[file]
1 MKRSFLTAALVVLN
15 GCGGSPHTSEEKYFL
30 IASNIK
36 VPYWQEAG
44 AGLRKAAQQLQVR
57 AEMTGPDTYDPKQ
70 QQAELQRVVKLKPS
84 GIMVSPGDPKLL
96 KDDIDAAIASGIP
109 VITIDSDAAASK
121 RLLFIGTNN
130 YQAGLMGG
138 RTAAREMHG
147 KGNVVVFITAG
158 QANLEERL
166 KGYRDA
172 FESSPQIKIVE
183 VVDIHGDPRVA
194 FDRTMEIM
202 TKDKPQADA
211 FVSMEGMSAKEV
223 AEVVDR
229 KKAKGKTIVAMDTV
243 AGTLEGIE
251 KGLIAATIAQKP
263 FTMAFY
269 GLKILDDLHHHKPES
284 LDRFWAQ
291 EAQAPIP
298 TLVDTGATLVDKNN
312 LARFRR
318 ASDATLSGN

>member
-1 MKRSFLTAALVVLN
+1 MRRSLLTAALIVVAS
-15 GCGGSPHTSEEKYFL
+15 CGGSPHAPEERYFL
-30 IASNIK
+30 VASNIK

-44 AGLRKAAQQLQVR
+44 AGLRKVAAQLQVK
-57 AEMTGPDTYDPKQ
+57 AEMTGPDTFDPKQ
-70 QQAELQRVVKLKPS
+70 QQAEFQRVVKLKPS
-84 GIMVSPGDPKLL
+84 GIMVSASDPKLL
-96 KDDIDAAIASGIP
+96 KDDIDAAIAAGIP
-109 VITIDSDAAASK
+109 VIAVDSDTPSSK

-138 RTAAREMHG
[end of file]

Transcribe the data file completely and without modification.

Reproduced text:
1 MKRSFLTAALVVLN
15 GCGGSPHTSEEKYFL
30 IASNIK
36 VPYWQEAG
44 AGLRKAAQQLQVR
57 AEMTGPDTYDPKQ
70 QQAELQRVVKLKPS
84 GIMVSPGDPKLL
96 KDDIDAAIASGIP
109 VITIDSDAAASK
121 RLLFIGTNN
130 YQAGLMGG
138 RTAAREMHG
147 KGNVVVFITAG
158 QANLEERL
166 KGYRDA
172 FESSPQIKIVE
183 VVDIHGDPRVA
194 FDRTMEIM
202 TKDKPQADA
211 FVSMEGMSAKEV
223 AEVVDR
229 KKAKGKTIVAMDTV
243 AGTLEGIE
251 KGLIAATIAQKP
263 FTMAFY
269 GLKILDDLHHHKPES
284 LDRFWAQ
291 EAQAPIP
298 TLVDTGATLVDKNN
312 LARFRR
318 ASDATLSGN

>member
-1 MKRSFLTAALVVLN
+1 MRRSLLTAALIVVAS
-15 GCGGSPHTSEEKYFL
+15 CGGSPHAPEERYFL
-30 IASNIK
+30 VASNIK

-44 AGLRKAAQQLQVR
+44 AGLRKVAAQLQVK
-57 AEMTGPDTYDPKQ
+57 AEMTGPDTFDPKQ
-70 QQAELQRVVKLKPS
+70 QQAEFQRVVKLKPS
-84 GIMVSPGDPKLL
+84 GIMVSASDPKLL
-96 KDDIDAAIASGIP
+96 KDDIDAAIAAGIP
-109 VITIDSDAAASK
+109 VIAVDSDTPSSK

-138 RTAAREMHG